Friday, September 15, 2006

Tristan da Cunha


Marooned on Tristan

Possibly one of the most remote islands in the World, Tristan da Cunha, named after the Portuguese navigator Tristão d'Acunha, who accidentally spotted this speck of rock, lies in the South Atlantic thousands of kilometres from anywhere. Originally named Ilha de Tristão da Cunha (Island of Tristan da Cunha), this was later shortened by its inhabitants to Tristan. The Tristan archipelago consists of five islands, most of them; Nightingale, Middle and Stoltenhoff are completely inaccessible. With the appearance of sharp rocks, the islands are the pinnacle of mountains buried beneath the sea, rising out of the ocean and pointing into the heavens. The main island Tristan is an active volcano.
The island is so small that cartographers fail to put it on their maps as they simply don’t have the printing machinery does not have the appropriate lettering that can print a pinpoint.
Yet despite its miniscule size, Tristan da Cunha is an important example of human endurance in the face of natural disasters to other islanders.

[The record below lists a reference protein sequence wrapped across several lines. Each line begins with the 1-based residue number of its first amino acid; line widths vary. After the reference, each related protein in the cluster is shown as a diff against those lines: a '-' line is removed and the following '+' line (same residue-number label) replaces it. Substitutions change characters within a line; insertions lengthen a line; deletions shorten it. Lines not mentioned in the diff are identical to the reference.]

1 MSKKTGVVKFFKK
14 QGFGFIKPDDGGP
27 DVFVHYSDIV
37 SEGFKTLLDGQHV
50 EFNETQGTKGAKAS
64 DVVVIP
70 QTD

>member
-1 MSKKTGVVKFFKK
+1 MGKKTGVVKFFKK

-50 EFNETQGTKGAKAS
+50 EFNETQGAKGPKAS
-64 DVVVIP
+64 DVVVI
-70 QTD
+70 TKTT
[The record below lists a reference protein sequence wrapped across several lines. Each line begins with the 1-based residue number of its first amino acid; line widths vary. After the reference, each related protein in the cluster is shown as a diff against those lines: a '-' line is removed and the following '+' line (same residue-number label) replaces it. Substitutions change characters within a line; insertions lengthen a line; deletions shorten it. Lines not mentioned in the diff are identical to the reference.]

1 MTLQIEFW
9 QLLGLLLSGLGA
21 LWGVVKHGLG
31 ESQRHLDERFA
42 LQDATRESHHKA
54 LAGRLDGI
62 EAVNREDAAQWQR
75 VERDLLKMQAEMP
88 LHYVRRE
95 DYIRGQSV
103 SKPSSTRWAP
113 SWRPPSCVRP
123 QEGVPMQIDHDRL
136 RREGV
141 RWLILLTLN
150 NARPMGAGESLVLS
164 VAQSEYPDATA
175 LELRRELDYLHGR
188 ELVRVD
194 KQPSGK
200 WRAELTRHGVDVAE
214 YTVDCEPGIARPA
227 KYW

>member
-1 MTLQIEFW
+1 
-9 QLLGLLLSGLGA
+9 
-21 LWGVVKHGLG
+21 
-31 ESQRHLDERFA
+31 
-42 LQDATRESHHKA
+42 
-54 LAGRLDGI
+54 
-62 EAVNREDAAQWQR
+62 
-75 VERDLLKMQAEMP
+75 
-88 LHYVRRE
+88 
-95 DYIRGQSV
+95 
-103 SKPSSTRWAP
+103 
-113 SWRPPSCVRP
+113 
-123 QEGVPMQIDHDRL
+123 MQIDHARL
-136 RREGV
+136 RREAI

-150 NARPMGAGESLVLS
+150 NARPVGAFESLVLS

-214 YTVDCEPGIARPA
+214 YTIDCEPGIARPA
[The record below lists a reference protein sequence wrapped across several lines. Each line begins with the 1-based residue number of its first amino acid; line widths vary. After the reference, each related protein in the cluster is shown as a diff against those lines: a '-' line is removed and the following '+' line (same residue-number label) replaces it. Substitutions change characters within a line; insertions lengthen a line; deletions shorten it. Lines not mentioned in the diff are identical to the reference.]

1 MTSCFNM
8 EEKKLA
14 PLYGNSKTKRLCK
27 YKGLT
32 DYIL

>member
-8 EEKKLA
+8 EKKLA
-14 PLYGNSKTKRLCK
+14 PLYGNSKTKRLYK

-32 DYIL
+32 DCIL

With a population of barely three hundred people today, Tristan was not settled until 1810, when an American Captain William Lambert landed there. The descendants of today’s Tristanians were shipwrecked sailors from varied nationalities. During the outbreak of war between England and the United States in 1812, Tristan was being used as a base for American cruisers to spy on British merchant ships. Later in response to this, Britain took possession of the islands as a dependency. Although the new settlers established a garrison on Tristan until November 1817, William Glass, the first settler to the island encouraged the settlers to grow their own crops, and brought sheep, pigs and cattle to provide sustenance. Later two additional mariners were shipwrecked on the island by chance and decided to remain; to satisfy their biological needs, two black women were sent from St.Helena to become the wives of the five desperate bachelors. More black women were transported from the Cape at a later date. Despite being British citizens, the island community is the dish served from a melting pot of cultures, with its residents boasting English, Scottish, Dutch, Italian and West African ancestry.
The island has known disasters that has almost led its population to extinction, but potato has been the island’s lucky fruit, for Tristan the potato is a lifeline; they use it for food, cooking such dishes as potato cakes and potato pudding, but also for feeding their cattle which provides them with dairy and poultry feed which provide them with eggs for cooking and feathers for pillows. Tristanians rely heavily on the potato. Potato famines in the 19th century were therefore very damaging to the population, and challenged their survival.